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Google GPS navigation

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For two days we get caught out by and even lost on the freeways around San Diego – our car hire company did not provide Sat Nav and there are no road maps to speak of – I bought two. They lacked detail and didn’t even show Ocean Beach where we were staying. Resistance to localising our Sim cards and we try the new Google Maps GPS system. A wonder. We nickname the British voice ‘Simon’ as in ‘Simon Says …’ Unlike the human navigator or back-seat driver he is extraordinarly patient if you insist on going the wrong way. Overnight we develop a dependency which ensures that more than one phone is charged, a battery-block is charged too and we even buy a bluetooth linked portable speaker.

Our week in Sausalito becomes an adventure as we drive ‘like natives’ from one end of the county to the other … and beyond. Farfrom being slaves to the technology it frees us.

We marvel at the precision navigation – for the most part. We are ‘rescued’ several times from what I would call Freeway Purgatory – finding no way off the freeway and losing any sense of direction. We trust it rather than my gut to take us everywhere. So far the only foible has been the choice of exit from Golden Gate North to Sausalito as ‘Simon’s’ choice is to drop down the steepest most windy road to our accommodation rather than taking the longer, and more appropriate main road in.

It is a Beta version. Whilst a sense of fun has me dreaming up all kinds of variations to the character and tone of the voice, and its granularity my only additional requirement is for the occassional prompt during a long stretch to say we are doing OK.

Of course, losing the signal or a dead phone is now a bind. So far I will take screen grabs and yesterday with the phone about to die I took photos of the route and directions which my daughter then read out as we set off – necessary as even getting from one side of a freeway to the other may require what feels like an odd choice of route, not over or under, but along and back.

Walking a trail in Muir Woods, when we had a signal, I could, within reason keep on track. Not accurate enough to allow me to close my eyes, but one day could this support the blind? Could we turn ‘Simon’ into an educator as well as a guide? Do we want some or any journey ‘annotated?’

I LOVE the way the brain will throw you a googlie. It’s why we’re human.

And then there’s this – 12 grabs of an Activity System looking like Toblerone.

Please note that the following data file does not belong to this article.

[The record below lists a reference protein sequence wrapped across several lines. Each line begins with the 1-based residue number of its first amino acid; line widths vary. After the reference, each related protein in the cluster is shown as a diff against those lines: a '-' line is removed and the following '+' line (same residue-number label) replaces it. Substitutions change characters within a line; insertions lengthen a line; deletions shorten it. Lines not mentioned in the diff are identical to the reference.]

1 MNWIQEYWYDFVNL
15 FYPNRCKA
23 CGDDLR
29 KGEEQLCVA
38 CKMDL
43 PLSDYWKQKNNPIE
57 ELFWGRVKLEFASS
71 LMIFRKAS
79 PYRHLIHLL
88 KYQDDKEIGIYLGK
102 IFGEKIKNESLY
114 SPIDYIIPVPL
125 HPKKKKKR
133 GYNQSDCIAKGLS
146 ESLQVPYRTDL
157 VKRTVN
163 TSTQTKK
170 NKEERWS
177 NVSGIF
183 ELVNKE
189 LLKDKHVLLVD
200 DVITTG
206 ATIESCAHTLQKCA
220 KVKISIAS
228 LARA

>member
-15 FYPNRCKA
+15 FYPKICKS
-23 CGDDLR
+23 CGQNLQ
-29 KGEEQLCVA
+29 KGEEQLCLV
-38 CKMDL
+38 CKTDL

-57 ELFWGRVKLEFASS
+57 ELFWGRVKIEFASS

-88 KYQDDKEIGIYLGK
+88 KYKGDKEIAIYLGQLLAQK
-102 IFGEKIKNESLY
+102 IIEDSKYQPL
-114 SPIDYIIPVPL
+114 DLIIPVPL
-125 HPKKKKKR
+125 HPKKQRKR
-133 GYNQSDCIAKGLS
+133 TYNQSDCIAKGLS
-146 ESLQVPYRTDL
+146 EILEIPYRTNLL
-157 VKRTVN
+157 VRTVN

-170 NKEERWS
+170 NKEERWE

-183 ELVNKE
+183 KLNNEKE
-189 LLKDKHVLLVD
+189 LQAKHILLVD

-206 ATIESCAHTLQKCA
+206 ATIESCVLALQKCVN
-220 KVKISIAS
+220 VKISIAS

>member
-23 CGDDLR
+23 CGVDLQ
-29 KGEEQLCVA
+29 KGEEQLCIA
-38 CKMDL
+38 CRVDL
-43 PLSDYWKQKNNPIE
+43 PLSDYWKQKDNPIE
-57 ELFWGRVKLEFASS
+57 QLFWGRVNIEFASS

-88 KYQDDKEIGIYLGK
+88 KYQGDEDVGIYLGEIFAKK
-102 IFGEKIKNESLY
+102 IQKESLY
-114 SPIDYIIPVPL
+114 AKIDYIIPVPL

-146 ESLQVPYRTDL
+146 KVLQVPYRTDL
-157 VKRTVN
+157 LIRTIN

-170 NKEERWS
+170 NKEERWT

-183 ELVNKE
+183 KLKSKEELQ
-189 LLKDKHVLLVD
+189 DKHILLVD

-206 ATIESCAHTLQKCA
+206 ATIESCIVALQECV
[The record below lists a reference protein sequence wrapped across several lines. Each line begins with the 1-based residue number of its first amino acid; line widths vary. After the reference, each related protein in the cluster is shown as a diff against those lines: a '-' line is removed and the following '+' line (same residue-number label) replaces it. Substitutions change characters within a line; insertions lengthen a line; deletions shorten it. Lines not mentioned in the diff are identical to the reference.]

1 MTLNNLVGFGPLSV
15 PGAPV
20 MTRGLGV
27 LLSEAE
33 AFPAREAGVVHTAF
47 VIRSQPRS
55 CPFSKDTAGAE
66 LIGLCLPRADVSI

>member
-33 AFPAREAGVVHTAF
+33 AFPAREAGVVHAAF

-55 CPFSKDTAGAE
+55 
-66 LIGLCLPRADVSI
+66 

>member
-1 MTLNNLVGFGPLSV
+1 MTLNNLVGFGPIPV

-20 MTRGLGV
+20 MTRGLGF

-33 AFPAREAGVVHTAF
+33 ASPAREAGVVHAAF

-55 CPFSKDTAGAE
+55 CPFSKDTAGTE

One per month, one per hour.

This is the point. The thing is

a) a grab in time

b) unstable

c) a construct or model (as well as a theory).

A theory because it can be re-applied (for now).

Fig.1. Its image explains itself.

Engestrom and others go to great lengths to remind us that the model/theory of an Activity System is a snap shot in time – that even as we look at it things are moving on, that the relationships don’t simply change as a result of the interactions with each other – but because the whole thing shifts.

OK. Take a chocolate triangle of activity Theory and visualise it in sequence. Better still, drop what you are doing and go and buy some.

Now take a piece and eat it.

The logic remains equally sound when I suggest that by consuming a moment of the Activity System in its last iteration you are enacting what the Internet has done and is doing.

This is what the connectivity of the Web does – the degree and scale of connections is overpowering and consuming.

One step more.

That triangle of chocolate, nougat, almonds and honey that I see as a multi-sensory expression of an Activity System may be digested in the stomach, but its ingredients hit you in the head.

It’s a brain thing.

Which explains my interest in neuroscience.

It happens. It should be visible. It can be measured.

Just reading this a million Lego Characters are kicking a few more million molecular bricks along a dendrite in part because they must, then again just to see what happens (yes, I have just read ‘Neuroscience for Dummies’). So some stick in odd places. Some will hit the mark (whatever that is) while another will remind you of the very moment you first nibbled on Toblerone.

I LOVE the way the brain will throw you a googlie. (as a fraction of the planet know cricket other metaphors are required. I never even played the game as I was deemed rubbish – actually, though no one spotted it in five years of prep school, I needed glasses).

On the one hand, my interest is to take a knife to all of this, chop it off and put it in the compost bin so that I am left with something that is ‘tickable’, on the other hand I want to indulge the adventure of the composting process.

 

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